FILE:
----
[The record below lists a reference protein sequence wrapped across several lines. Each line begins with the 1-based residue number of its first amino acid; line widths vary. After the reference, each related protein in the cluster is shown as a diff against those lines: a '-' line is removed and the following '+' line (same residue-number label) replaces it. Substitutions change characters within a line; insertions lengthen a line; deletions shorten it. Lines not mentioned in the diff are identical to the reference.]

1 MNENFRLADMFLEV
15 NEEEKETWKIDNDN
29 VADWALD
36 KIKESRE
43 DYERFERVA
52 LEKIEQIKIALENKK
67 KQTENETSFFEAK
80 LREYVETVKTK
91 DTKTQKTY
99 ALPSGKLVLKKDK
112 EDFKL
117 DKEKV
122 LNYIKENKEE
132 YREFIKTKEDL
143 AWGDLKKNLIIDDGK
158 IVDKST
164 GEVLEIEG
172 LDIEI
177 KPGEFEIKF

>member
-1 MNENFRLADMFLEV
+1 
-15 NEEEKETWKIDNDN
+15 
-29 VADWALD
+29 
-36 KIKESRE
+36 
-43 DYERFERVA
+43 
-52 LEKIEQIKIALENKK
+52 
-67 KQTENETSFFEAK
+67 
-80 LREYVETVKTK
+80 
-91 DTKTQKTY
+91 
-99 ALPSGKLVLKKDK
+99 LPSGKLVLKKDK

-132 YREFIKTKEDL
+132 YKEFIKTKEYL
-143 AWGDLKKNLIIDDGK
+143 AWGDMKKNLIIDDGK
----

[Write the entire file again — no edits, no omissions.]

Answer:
[The record below lists a reference protein sequence wrapped across several lines. Each line begins with the 1-based residue number of its first amino acid; line widths vary. After the reference, each related protein in the cluster is shown as a diff against those lines: a '-' line is removed and the following '+' line (same residue-number label) replaces it. Substitutions change characters within a line; insertions lengthen a line; deletions shorten it. Lines not mentioned in the diff are identical to the reference.]

1 MNENFRLADMFLEV
15 NEEEKETWKIDNDN
29 VADWALD
36 KIKESRE
43 DYERFERVA
52 LEKIEQIKIALENKK
67 KQTENETSFFEAK
80 LREYVETVKTK
91 DTKTQKTY
99 ALPSGKLVLKKDK
112 EDFKL
117 DKEKV
122 LNYIKENKEE
132 YREFIKTKEDL
143 AWGDLKKNLIIDDGK
158 IVDKST
164 GEVLEIEG
172 LDIEI
177 KPGEFEIKF

>member
-1 MNENFRLADMFLEV
+1 
-15 NEEEKETWKIDNDN
+15 
-29 VADWALD
+29 
-36 KIKESRE
+36 
-43 DYERFERVA
+43 
-52 LEKIEQIKIALENKK
+52 
-67 KQTENETSFFEAK
+67 
-80 LREYVETVKTK
+80 
-91 DTKTQKTY
+91 
-99 ALPSGKLVLKKDK
+99 LPSGKLVLKKDK

-132 YREFIKTKEDL
+132 YKEFIKTKEYL
-143 AWGDLKKNLIIDDGK
+143 AWGDMKKNLIIDDGK